Field Sobriety Test 2016-08-23T19:47:55+00:00

What Needs to Happen for Field Sobriety Tests to be Considered Valid?

Challenging a field sobriety test

If you are arrested for driving under the influence, one of the keys pieces of evidence that could be used to convict you is how well you perform in a field sobriety test. If you are not familiar with the way these tests are administered, you may be asking yourself if there is any way to overturn a field sobriety test. The answer is quite possibly “yes.”

There are several ways to challenge a field sobriety test:

The field sobriety test was not performed correctly. The National Highway Traffic Safety Administration sets guidelines, and an arresting officer must execute a test that complies with these guidelines. Officers who use non-standardized tests, such as spelling an alphabet backwards or touching fingers to noses may be challenged in court.

Flaws in a field sobriety test. In a standard test, there are three parts. Horizontal gaze – the officer will look for an involuntary jerking motion in your eyes and how well your eyes are able to smoothly follow an object that moves from the left and right. Walk and turn – The officer will ask you to take nine steps, heel to toe, in a straight line and then turn on a single foot and walk back on that same straight line. Standing on one leg – The officer will ask you to stand on one leg and count until you are asked to stop while the officer looks to see if you can keep your balance.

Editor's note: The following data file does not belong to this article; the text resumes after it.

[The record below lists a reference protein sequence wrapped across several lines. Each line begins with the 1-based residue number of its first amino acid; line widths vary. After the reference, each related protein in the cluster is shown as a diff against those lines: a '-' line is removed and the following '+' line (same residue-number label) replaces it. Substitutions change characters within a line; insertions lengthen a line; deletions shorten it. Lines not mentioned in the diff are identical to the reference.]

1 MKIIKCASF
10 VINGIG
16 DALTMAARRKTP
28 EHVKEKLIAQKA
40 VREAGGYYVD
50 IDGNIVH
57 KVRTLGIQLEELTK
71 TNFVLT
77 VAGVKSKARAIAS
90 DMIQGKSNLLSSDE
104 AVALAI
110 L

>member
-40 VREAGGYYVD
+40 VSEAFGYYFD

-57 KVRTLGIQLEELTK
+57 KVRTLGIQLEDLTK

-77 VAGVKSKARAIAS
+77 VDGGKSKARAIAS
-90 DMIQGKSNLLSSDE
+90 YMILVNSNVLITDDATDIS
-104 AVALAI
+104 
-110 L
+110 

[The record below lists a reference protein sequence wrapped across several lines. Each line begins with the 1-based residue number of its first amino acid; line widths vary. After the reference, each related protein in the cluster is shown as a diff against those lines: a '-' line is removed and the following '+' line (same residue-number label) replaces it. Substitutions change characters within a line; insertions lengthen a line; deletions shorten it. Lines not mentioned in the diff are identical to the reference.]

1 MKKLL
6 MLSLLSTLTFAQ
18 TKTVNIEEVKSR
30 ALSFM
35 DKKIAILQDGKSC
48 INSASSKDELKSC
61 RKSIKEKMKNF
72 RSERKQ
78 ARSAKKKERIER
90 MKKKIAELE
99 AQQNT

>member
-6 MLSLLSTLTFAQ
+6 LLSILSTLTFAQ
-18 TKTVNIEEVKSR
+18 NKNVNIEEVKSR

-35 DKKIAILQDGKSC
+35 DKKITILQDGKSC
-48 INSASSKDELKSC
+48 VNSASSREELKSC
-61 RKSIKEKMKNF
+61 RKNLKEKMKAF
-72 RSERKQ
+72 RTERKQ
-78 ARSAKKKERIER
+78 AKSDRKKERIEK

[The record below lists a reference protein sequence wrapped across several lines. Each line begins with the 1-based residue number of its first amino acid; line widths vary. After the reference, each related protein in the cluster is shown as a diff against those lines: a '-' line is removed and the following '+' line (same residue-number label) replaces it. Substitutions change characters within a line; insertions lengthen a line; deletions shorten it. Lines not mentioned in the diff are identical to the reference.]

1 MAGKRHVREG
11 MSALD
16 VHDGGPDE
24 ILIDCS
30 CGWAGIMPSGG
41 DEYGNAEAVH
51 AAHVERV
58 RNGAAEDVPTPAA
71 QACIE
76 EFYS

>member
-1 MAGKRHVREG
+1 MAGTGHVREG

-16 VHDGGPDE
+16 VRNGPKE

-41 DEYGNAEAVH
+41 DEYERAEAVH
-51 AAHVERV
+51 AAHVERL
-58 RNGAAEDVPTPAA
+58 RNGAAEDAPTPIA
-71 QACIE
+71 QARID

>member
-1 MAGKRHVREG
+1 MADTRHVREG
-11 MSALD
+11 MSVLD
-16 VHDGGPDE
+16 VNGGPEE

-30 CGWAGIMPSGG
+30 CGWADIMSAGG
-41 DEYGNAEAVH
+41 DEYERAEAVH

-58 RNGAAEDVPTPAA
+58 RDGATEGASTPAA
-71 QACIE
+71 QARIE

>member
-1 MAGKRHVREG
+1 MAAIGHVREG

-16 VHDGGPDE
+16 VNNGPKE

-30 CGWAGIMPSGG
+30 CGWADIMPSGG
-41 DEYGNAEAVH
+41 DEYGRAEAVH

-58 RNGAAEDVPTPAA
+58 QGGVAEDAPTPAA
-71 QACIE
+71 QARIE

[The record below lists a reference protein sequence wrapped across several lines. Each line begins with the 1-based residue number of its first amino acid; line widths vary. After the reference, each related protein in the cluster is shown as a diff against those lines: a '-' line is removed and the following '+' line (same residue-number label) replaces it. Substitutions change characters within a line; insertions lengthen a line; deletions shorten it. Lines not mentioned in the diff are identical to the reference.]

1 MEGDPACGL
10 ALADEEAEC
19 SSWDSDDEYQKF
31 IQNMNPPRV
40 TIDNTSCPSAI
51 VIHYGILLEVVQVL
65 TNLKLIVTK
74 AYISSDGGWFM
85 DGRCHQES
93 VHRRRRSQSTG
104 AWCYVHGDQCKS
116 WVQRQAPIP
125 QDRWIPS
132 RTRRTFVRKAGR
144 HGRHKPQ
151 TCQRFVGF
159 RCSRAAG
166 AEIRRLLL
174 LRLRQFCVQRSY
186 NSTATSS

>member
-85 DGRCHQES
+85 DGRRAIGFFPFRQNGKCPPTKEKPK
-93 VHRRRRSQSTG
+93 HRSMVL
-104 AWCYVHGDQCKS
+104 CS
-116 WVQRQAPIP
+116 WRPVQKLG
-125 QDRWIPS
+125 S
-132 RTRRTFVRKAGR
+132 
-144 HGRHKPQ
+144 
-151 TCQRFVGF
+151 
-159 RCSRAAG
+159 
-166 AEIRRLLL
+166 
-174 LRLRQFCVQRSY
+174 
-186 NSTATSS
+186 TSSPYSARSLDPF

In some instances, these tests may be challenged in court. Studies have shown that even when conducted properly, they may only prove intoxication in as little as 80 percent of the time.

Failing to consider your physical or mental condition. Some drivers have medical or mental problems that could affect the reliability of a field sobriety test. For example, if you have an inner ear infection or more permanent ear damage, this can impact your balance and cause you to fail the balance portions of a field sobriety test even if you are sober. Minor brain injuries or conditions may affect your ability to properly track items with a horizontal gaze test. Likewise, a skeletal or muscle disorder may impact a driver’s ability to properly take a walk and turn test.

It’s best to consult an experienced DUI attorney who will be able to explore these and many other possible field sobriety test defenses.

The Linda Louder Law Office proudly serves the residents and businesses of Sacramento and surrounding communities in northern California.